So look around. Who are the top five in your daily life?
When I went to college, I hit the ground running…well actually, it was passing, hitting and blocking. I was part of a volleyball team. A group. A collective unity. If I was standing on the court, I could look around and see five teammates at any given time.
Anyone who has played sports knows how vibes within a team affect the outcome. And perhaps the vibes among a team can far outweigh the numbers on a scoreboard, leaving winning and losing an illusionary frame of reference.
I can’t tell you the scores of specific games or an overall career wins and losses record, but I can tell you how much I enjoyed each particular year by the vibe I remember feeling. The experience of being in that group infused me with purpose, connection, and motivation.
Playing sports offers a multitude of life lessons. For one, relationships become the crux of the “game”.
In the game of life, you can choose who you want on your team!
Why not build an anabolic team? One that inspires, motivates, supports, and shares in your vision of who you believe you are and how you believe the world works?
Better yet, why not include those who will lovingly challenge those beliefs if it’s obvious they’re not serving you?
Here are three considerations while choosing who you want on your team:
- Be aware of your own vibes.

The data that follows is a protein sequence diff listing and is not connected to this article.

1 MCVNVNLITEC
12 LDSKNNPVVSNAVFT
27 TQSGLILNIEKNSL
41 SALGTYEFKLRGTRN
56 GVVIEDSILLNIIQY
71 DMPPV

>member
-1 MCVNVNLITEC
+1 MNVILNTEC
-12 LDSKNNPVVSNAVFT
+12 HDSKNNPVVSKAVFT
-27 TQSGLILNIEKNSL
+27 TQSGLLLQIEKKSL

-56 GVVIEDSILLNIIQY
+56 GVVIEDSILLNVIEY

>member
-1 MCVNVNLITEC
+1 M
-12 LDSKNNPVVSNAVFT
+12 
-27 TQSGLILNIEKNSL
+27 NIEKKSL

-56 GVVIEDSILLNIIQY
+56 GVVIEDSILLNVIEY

Energy attracts like energy. If you keep finding yourself feeling drained or surrounded by complaining or feeling held back, be aware of how you’re contributing to it. Make a shift in your own internal perception of yourself and others, and you’ll attract people with the same contagious energy who want to join your team.
- Be aware of the criteria you’re using to evaluate for try-outs.
Are you basing the cuts for your team on external factors or internal values? “Our location is convenient for friendship. They’re attractive. They make a lot of money and have a lot of accolades.” OR “I feel loved, empowered, and appreciated! They inspire and challenge me!”
The measurement with which you use will come back to you. If you want energetic, honest, and loving vibes, look past the external and pay attention to the way a person processes life.
It’s the difference between someone who participates and enjoys the game, and one who sits in the stands complaining about the way others are playing.
If a player needs to be cut from your team, it doesn’t mean they stop existing, it just means you give them a different role.
3. How much time are you allowing key players in the game?
Be intentional about your contacts and connections. Carve out a few hours a week or a month to reconnect, repurpose, and re-motivate. It’s also highly likely you’re a key player for your own key players.
When your team is in place, the game flows with so much more ease and enjoyment.
And whatever the scoreboard says at the end of each match, you’ll know you’ve already “won”.
– Rachel Thalmann
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